[OSGeo Africa] Comparing census and elections datasets

Pregan Pillay PreganP at dbsa.org
Sun Apr 13 23:41:40 PDT 2014

Hi all

I was faced with a similar situation towards the end of last year when I received a request for progress on basic services between 2001 Census and 2011 for Tshwane (13 Main Places).

Some observations:

1. Previous sub places (2001) now main places(2011)
2. Spatial extents not comparable because of new EA' aggregation.
3. Some of the main places and sub-places data needed to be brought in from other provinces. etc.

I believe that Individual line department's may not have the resources to execute such tasks or may simply  keep away as it is not their core business. 

I have been engaging with Stats SA at an operational level on this issue, hopefully taking this further this year. Given the scale of this work if it is to be done for the whole country and need for data at the lowest level I suggest  that Stats SA take responsibility with support from the GIS community. Besides if the data is to be used at an official level then Stats Sa would be more appropriate. Many municipalities and state departments insist on using officially published statistics and prefer not to use data from sector departments. 

The mesozone work of CSIR/HSRC is good start but has its own set of limitations. 

Pregan Pillay
Technical Analyst GIS Services 
Development Bank of Southern Africa
011 313 3602
078 800 55 89

-----Original Message-----
From: africa-bounces at lists.osgeo.org [mailto:africa-bounces at lists.osgeo.org] On Behalf Of Gavin Fleming
Sent: Monday, April 14, 2014 7:53 AM
To: africa at lists.osgeo.org
Subject: Re: [OSGeo Africa] Comparing census and elections datasets

Hi Adi

The CSIR produced (still  produces?) a product called GAP, which aggregates or disaggregates many datasets to a common 'mesozone' layer where each polygon is roughly 50 sq.km and has boundaries based on those of other administrative layers or natural features. A published methodology is used to perform the aggregation / disaggregation. There are all sorts of statistical pitfalls in aggregating and disaggregating data into different areas and this methodology tries to address them. It isn't a simple task to do accurately.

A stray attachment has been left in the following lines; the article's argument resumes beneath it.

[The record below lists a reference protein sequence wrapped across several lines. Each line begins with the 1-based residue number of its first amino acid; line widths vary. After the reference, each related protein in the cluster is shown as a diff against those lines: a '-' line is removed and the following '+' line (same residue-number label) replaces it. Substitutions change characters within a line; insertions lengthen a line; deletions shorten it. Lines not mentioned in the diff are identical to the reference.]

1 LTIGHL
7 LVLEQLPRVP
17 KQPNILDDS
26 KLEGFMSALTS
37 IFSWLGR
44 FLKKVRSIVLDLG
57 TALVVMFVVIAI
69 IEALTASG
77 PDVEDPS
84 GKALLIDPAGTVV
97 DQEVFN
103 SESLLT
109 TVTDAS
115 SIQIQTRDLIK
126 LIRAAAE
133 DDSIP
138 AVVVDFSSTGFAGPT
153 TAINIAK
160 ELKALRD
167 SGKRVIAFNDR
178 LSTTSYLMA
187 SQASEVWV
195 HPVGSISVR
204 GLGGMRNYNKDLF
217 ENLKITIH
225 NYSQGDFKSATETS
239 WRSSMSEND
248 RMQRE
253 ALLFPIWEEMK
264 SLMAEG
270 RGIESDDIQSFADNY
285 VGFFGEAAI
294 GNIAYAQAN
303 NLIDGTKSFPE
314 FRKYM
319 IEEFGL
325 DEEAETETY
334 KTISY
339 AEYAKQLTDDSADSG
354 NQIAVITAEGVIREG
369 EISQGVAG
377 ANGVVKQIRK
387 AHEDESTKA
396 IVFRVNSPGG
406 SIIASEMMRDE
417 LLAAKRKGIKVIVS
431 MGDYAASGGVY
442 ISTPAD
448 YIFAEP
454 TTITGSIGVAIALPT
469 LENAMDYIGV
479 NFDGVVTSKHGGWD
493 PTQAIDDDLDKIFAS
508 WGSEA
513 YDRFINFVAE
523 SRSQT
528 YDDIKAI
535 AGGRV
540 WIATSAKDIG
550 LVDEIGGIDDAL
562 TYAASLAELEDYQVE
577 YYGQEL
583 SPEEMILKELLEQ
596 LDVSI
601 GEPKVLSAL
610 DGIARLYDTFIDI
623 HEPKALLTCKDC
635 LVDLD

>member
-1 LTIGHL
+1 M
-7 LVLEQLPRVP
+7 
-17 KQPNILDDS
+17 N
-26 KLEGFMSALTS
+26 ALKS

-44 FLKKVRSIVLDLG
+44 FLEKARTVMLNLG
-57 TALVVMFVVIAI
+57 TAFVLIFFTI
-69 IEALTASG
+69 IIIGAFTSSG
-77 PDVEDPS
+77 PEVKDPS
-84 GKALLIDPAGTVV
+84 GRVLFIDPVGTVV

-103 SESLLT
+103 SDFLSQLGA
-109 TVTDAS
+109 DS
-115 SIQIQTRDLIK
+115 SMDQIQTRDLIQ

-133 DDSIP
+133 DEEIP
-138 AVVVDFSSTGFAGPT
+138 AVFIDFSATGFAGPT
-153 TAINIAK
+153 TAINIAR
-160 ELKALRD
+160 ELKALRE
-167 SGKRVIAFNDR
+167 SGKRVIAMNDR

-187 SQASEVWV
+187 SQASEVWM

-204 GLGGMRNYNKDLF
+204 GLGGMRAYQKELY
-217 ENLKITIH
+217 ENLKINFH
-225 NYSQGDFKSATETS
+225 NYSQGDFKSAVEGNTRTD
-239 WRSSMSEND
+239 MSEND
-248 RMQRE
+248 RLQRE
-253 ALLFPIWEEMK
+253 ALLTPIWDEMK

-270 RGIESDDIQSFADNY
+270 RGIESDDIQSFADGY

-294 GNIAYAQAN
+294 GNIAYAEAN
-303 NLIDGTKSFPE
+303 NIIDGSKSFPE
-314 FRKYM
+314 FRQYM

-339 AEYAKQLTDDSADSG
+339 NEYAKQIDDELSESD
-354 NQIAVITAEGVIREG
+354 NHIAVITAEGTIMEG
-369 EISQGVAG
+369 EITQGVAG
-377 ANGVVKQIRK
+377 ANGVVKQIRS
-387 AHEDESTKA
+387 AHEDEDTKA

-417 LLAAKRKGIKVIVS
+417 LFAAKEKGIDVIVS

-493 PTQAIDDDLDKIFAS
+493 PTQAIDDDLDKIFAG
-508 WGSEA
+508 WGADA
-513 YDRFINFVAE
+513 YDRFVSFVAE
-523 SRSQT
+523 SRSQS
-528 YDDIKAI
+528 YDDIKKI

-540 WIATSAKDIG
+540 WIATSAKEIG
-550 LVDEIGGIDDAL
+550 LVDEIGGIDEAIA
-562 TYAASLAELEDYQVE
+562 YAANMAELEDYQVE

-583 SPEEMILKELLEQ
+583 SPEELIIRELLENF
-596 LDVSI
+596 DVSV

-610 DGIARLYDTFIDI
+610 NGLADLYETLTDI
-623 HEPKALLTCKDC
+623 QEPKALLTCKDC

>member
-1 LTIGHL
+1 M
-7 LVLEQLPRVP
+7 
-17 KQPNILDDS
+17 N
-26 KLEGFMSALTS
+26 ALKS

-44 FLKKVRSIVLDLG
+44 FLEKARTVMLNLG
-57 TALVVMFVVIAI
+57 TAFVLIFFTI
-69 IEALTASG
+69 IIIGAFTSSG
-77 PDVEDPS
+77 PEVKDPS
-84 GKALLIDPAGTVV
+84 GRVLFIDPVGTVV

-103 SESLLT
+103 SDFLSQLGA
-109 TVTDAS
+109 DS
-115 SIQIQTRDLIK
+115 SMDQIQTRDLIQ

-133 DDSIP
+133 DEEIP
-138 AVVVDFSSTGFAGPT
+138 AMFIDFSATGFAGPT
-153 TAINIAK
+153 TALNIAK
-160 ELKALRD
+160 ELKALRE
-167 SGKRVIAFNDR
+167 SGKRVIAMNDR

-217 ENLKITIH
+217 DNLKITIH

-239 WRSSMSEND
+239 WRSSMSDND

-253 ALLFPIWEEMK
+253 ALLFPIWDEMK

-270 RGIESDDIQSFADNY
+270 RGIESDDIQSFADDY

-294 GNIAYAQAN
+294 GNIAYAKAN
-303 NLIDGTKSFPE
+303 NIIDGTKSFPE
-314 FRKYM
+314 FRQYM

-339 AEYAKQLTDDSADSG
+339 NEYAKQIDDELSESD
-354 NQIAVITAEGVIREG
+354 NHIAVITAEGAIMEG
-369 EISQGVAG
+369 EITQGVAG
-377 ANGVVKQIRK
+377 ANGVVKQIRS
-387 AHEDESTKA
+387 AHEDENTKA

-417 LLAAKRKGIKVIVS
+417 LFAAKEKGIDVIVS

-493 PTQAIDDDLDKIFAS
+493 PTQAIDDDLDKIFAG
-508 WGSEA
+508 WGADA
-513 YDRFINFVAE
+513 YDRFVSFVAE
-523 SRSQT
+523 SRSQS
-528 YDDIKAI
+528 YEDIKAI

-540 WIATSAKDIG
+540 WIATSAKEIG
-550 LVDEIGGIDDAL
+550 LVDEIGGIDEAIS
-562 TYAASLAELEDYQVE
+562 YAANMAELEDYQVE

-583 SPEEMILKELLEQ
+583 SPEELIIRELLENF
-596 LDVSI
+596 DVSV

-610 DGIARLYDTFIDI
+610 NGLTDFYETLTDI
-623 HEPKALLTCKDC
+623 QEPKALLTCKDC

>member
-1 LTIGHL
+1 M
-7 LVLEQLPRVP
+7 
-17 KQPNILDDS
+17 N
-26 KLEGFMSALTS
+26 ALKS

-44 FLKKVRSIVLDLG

I'd suggest you try and obtain the GAP material and in particular the methodology and mesozone dataset. Doing this would result in more 'interoperable' results since the mesozone units become the ideal unit of comparison.


On 13/04/2014 22:44, Adi Eyal wrote:
> Thanks Hanlie and Charles
> Sounds like that's the only way to go. I was hoping that secretly, 
> StatsSA was remapping census data to various shapefiles. Charles, 
> happy to take a crack at it with you to try to develop a script that 
> will allow this remapping across different boundaries.
> Adi
> On 9 April 2014 10:14, Charles Rethman <rethman at me.com> wrote:
>> Dear Adi and everybody,
>> I've been thinking about this. I think whatever happens you'll need 
>> to do some cookie-cutting.
>> The best solution I think would be to make your algorithm in PostGIS 
>> and map it on QGIS.
>> If you like, we could meet up and discuss the details further--and 
>> post our trials or results back to this forum? Where--Codebridge? 
>> contact me on rethman at me.com.
>> Charles Rethman
>> Wahenga Ltd.
>> Director, Cape Town Office
>> Cell: +27 71 6735502
>> Tel: +27 21 6861510
>> Skype: cwrethman
>> PO Box 23507, Claremont, 7735, South Africa
>> 19 Sans Souci Road, Newlands, 7700, Cape Town
>> On 8 Apr 2014, at 7:12 AM, Adi Eyal <adi at code4sa.org> wrote:
>> Hi All
>> I would like map demographic data from the 2011 census on top of 
>> elections results from 2009. There seem to be two problems with doing 
>> this.
>> 1. Old wards have disappeared and new ones have been created by MDB.
>> 2. In some cases the same ward id has been re-used for completely 
>> different polygons.
>> In short, the obvious approach of joining two datasets won't work. It 
>> is possible (but difficult) to calculate approximations by 
>> overlapping shapes from the two maps and using some sort of algorithm 
>> (possibly assuming uniform distribution of data points) to slice up 
>> one shape and fit it into another.
>> I don't want to go down that route.
>> Is there another to go about this?
>> Thanks
>> Adi
>> --
>> Adi Eyal
>> Director
>> Code for South Africa
>> Promoting informed decision-making
>> phone: +27 78 014 2469
>> skype: adieyalcas
>> linkedin: http://za.linkedin.com/pub/dir/Adi/Eyal
>> web: http://www.code4sa.org
>> twitter: @soapsudtycoon
>> For more information on how to participate in the open data community 
>> in South Africa, go to: http://www.code4sa.org/#community 
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Gavin Fleming
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